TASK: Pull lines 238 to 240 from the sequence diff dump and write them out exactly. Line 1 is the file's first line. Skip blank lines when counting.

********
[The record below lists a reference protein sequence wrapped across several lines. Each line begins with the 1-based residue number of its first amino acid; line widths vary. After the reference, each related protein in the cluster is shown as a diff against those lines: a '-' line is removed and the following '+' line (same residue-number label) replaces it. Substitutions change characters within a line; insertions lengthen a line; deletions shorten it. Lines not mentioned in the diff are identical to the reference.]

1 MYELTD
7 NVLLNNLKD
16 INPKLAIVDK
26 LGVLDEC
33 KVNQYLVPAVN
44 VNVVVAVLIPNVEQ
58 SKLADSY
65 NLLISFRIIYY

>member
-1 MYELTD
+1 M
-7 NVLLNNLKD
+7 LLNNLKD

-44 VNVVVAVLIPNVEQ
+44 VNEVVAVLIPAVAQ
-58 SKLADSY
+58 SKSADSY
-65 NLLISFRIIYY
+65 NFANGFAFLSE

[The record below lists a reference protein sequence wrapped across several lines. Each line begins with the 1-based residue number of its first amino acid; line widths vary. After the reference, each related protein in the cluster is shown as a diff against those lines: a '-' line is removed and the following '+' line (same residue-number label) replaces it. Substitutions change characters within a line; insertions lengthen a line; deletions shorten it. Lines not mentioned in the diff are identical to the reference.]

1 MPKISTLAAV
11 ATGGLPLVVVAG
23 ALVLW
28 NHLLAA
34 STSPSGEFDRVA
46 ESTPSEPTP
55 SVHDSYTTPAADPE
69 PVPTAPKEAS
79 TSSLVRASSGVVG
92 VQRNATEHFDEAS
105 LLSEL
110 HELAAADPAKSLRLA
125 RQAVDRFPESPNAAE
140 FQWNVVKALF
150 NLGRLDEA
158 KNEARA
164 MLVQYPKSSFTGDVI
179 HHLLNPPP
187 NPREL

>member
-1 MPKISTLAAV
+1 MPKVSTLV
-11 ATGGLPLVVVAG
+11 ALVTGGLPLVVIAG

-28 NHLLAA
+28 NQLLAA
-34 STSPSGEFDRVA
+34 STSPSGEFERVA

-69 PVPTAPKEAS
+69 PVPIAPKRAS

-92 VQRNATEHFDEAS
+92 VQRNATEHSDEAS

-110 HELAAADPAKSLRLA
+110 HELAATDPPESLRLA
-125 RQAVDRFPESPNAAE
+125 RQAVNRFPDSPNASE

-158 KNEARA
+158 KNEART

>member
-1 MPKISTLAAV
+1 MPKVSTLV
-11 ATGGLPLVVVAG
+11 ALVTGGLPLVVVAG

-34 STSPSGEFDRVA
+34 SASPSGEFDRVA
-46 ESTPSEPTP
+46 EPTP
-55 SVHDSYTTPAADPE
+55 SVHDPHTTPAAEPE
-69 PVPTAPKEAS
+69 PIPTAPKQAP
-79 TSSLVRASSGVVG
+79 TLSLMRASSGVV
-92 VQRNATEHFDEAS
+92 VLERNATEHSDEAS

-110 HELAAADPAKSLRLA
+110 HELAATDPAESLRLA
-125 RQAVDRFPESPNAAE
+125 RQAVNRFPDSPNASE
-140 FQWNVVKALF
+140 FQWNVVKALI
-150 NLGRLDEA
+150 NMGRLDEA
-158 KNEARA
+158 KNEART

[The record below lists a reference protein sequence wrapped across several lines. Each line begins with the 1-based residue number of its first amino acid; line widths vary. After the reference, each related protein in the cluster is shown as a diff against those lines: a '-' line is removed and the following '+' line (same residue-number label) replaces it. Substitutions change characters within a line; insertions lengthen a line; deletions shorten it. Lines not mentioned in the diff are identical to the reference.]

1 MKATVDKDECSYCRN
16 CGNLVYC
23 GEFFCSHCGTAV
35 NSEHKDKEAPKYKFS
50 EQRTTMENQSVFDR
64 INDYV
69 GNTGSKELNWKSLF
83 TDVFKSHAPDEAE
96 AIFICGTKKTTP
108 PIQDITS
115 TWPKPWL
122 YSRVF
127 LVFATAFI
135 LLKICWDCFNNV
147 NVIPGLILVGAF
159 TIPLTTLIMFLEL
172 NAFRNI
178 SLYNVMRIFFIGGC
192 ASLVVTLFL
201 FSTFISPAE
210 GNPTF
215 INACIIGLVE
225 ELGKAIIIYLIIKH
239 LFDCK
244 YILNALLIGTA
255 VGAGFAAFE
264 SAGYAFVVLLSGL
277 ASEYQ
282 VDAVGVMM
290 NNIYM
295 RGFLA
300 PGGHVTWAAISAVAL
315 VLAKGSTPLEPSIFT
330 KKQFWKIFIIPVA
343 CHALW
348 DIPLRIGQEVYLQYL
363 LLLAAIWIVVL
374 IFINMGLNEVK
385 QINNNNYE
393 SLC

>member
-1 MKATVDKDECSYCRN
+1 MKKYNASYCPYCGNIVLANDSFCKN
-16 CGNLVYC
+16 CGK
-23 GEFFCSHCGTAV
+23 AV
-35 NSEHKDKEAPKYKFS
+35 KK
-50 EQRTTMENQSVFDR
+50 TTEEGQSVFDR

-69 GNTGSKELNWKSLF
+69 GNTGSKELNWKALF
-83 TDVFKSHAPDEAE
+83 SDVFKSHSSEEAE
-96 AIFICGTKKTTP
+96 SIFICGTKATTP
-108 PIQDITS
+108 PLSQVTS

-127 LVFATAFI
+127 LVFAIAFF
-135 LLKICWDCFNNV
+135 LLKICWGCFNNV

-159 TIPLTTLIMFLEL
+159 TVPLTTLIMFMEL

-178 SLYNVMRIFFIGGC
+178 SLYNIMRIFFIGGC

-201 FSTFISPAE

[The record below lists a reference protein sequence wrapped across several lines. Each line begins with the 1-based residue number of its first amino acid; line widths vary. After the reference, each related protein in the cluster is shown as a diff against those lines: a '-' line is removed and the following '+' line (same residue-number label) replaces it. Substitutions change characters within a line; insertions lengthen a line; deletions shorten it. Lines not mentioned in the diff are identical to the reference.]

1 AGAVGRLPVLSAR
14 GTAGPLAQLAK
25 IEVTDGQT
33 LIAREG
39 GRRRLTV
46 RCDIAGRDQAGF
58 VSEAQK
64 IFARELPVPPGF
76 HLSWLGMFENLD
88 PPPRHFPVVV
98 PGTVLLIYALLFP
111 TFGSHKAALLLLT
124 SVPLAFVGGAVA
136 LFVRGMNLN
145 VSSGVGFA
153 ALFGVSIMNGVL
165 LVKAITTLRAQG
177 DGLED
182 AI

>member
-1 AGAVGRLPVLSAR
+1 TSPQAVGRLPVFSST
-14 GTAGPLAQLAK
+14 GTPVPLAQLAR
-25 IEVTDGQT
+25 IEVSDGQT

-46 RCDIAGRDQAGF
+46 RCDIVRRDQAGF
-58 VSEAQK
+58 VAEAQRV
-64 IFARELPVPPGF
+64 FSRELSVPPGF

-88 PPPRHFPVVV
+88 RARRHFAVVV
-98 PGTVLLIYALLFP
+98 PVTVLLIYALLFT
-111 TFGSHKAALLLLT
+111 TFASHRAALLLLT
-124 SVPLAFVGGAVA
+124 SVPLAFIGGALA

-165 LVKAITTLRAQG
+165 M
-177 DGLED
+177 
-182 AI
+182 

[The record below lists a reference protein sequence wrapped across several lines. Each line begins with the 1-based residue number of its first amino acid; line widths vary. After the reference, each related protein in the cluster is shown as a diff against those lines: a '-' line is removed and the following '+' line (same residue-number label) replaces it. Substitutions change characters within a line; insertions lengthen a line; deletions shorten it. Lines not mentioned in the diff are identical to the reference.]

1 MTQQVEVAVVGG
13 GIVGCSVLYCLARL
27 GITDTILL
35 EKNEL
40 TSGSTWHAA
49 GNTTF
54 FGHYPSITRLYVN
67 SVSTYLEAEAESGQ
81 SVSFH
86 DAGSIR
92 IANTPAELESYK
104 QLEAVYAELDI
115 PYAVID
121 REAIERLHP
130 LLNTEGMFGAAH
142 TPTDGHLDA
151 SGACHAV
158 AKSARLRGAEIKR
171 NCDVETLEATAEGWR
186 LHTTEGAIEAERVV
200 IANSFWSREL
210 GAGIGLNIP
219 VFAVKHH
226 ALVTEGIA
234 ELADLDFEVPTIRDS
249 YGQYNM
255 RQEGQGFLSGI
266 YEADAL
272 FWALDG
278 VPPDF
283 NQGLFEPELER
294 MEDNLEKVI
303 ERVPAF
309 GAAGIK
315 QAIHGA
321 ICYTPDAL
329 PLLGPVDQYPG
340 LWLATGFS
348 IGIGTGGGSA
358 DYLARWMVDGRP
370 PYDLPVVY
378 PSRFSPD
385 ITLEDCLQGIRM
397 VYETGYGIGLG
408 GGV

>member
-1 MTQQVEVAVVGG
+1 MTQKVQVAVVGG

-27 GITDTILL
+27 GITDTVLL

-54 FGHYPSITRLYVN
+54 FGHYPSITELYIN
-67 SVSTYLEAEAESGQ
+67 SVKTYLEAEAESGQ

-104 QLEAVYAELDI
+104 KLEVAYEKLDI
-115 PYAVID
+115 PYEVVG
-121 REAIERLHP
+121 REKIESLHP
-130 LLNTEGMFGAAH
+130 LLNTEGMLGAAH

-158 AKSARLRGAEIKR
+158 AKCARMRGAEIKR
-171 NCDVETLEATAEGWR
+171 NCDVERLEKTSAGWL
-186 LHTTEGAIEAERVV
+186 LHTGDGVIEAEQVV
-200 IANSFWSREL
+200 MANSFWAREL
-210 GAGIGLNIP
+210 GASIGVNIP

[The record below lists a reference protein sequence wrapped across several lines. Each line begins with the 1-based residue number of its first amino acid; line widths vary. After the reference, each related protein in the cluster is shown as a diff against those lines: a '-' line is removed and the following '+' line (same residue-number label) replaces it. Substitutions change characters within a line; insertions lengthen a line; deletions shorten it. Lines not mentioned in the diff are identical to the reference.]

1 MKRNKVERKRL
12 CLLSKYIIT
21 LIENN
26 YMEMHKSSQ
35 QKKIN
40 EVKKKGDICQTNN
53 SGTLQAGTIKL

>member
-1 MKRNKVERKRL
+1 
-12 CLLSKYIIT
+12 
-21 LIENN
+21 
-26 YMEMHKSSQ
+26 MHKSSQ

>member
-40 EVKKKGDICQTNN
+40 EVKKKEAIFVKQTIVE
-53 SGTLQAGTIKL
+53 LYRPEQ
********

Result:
315 QAIHGA
321 ICYTPDAL
329 PLLGPVDQYPG